Here’s a look at today’s headlines:

The Spur Fire on the Quemado Ranger District, six miles northeast of Luna, was reported about 7 pm last night at around 350 acres with about 80 personnel on the incident.  The lightning-caused fire is being managed under a confine/contain strategy within a defined area north of Reserve.  The increase in acreage resulted from the actions fire crews took Tuesday night to ignite east of the fire to prevent fire from spreading outside the established management area given the forecast for increased southwest winds.

After completing the Gattons Park Prescribed Fire on the Wilderness Ranger District this spring, the next project that fire managers have planned is the T-Bird Prescribed Fire in the fall.  The T-Bird project is 128 acres located west of Camp Thunderbird and south of the private property on Ponderosa Road.  The objectives of the prescribed fires include reducing hazardous fuel accumulation, removing slash from thinning and firewood gathering, improving wildlife habitat and reintroducing fire into the ecosystem.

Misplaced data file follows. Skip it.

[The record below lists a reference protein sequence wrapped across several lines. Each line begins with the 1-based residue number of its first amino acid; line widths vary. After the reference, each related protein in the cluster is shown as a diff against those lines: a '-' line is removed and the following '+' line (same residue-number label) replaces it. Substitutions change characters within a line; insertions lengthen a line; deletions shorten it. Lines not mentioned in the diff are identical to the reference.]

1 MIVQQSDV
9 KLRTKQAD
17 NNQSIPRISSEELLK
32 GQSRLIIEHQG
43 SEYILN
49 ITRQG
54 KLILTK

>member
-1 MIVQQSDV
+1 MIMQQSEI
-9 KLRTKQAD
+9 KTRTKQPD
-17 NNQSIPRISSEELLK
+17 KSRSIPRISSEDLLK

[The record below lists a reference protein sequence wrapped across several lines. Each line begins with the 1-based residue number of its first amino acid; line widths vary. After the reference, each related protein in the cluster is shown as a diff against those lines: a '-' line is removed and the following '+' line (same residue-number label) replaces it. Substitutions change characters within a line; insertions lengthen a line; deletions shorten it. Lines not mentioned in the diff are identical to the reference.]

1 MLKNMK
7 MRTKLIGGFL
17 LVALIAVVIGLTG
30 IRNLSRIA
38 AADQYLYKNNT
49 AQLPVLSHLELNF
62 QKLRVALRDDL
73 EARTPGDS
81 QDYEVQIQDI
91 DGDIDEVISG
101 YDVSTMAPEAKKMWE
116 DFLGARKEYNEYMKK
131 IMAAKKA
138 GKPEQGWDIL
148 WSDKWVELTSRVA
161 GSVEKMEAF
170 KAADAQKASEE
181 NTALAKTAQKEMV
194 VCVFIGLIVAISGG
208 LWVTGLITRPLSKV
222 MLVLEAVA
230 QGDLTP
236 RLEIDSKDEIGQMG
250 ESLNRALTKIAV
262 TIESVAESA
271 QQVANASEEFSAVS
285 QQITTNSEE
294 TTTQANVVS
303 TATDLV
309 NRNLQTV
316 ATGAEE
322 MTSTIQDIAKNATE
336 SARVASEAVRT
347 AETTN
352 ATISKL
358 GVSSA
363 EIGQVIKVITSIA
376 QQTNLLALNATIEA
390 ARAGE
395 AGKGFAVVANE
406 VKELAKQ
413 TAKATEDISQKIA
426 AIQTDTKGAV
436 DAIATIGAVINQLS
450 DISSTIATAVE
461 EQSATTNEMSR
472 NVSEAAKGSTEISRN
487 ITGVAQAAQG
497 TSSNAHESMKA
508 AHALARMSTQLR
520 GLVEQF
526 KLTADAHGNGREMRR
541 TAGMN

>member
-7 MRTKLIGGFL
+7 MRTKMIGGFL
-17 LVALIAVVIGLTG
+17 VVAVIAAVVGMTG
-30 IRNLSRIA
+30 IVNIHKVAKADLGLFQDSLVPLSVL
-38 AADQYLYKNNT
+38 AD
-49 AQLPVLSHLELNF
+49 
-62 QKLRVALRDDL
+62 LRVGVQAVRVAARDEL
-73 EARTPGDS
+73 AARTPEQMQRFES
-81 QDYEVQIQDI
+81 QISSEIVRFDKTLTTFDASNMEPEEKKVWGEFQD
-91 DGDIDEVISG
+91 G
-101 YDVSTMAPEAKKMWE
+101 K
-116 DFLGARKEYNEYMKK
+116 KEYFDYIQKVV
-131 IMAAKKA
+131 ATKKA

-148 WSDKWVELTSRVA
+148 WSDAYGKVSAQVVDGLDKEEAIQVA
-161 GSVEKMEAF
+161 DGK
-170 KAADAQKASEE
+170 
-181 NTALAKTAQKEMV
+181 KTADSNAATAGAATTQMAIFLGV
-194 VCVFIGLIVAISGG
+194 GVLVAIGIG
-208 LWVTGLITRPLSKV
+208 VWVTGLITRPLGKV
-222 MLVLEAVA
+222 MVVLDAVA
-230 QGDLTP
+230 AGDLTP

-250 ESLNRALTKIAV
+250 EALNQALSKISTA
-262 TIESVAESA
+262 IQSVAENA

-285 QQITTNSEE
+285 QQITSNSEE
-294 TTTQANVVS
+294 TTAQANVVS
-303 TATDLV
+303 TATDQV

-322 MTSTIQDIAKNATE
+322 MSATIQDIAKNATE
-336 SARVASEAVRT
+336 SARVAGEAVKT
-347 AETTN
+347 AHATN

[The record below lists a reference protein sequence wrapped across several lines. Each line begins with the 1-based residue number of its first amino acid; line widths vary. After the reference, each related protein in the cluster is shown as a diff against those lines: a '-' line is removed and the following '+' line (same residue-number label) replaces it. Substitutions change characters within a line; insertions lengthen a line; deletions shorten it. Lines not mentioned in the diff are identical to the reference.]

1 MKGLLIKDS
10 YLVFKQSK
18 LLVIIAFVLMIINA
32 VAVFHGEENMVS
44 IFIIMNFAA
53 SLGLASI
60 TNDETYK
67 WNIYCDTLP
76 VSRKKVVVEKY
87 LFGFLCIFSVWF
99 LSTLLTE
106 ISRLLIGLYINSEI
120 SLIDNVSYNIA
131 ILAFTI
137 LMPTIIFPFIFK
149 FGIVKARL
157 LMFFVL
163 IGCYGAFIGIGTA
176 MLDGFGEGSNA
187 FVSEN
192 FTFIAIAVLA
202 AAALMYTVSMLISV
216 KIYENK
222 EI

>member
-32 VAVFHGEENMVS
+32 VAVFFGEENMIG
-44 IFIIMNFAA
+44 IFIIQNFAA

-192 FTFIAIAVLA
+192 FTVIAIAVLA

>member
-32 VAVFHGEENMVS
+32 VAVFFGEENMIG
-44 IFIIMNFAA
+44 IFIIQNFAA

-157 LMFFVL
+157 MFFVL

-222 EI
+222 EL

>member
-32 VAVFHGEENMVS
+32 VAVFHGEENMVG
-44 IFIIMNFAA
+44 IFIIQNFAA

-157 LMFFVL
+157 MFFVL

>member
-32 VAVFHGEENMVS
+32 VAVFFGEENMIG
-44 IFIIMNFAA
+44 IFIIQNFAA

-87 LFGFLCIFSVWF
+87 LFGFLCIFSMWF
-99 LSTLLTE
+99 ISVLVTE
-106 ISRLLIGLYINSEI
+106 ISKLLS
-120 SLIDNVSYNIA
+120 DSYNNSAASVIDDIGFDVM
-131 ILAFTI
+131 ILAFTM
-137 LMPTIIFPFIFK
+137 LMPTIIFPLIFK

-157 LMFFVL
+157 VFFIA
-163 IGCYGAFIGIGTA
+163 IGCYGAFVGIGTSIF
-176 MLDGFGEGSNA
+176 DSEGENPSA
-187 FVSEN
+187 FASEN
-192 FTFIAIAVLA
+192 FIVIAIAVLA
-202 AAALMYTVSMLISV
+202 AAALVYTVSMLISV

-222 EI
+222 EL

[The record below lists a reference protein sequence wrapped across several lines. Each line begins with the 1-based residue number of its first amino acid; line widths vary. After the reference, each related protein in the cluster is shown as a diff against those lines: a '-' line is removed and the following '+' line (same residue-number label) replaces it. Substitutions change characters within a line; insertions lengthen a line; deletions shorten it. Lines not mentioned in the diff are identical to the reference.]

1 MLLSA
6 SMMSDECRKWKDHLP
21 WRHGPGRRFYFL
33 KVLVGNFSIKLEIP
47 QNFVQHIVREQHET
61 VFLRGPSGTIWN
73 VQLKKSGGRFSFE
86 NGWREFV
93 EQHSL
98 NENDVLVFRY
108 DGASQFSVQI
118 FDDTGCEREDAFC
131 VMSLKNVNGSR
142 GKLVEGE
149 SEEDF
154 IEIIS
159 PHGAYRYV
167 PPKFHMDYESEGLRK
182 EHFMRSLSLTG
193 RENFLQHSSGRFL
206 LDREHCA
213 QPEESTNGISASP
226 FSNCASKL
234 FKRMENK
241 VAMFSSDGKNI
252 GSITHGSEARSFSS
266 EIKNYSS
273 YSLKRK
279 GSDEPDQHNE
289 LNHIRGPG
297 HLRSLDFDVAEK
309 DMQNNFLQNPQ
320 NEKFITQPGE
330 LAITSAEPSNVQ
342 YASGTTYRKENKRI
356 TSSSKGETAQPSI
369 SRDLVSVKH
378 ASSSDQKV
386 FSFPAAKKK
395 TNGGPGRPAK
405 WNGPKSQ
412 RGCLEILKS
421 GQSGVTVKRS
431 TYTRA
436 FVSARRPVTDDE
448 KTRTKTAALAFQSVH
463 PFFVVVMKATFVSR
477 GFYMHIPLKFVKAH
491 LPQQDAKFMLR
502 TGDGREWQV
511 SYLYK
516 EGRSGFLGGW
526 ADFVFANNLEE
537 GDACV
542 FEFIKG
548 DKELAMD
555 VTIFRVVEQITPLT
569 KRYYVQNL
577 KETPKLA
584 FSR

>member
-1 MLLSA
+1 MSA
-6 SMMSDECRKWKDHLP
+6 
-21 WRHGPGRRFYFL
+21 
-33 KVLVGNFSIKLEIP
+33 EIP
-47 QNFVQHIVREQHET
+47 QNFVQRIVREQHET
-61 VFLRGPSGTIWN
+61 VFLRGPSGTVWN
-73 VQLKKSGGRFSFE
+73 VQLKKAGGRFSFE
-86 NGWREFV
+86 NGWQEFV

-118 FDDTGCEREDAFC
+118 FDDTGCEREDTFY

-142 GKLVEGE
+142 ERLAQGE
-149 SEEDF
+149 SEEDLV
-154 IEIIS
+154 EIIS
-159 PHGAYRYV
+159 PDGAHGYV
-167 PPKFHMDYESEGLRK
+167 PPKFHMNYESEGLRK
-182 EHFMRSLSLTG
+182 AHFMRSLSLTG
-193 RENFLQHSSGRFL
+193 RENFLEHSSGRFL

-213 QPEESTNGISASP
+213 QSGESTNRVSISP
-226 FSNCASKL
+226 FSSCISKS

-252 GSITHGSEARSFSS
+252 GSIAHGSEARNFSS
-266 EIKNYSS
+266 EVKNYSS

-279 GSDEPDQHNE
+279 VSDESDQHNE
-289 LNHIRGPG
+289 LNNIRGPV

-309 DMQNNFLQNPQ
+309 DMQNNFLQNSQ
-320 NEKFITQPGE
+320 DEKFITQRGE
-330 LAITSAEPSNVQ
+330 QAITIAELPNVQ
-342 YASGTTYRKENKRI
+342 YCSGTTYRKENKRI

A motor vehicle and a bicyclist were involved in a crash on Wednesday morning around 9 am on Highway 15 north of Pinos Altos.  According to the Grant County Sheriff’s Department, one person was flown out for medical attention.  The crash is being investigated by the New Mexico State Police.

The Natural Resources Conservation Service in New Mexico announced Wednesday another sign up for the Joint Chief’s Landscape Initiative available to eligible New Mexico agricultural producers within the geographic boundary.  Producers can apply by visiting their local USDA Service Center and submitting their Conservation Program Application.

The US House of Representatives passed by an overwhelming vote of 403-12 a landmark reform of our nation’s broken chemical safety law, the Toxic Substances Control Act of 1976.  The Frank R. Lautenberg Chemical Safety for the 21st Centuray Act will enable the Environmental Protection Agency to regulate the thousands of chemicals manufactured each year and used in common household items – including known carcinogens and highly toxic substances, like formaldehyde, asbestos, lead, flame retardants and BPA.  The Senate is expected to vote later this week, and the White House has indicated that the president will sign the bill.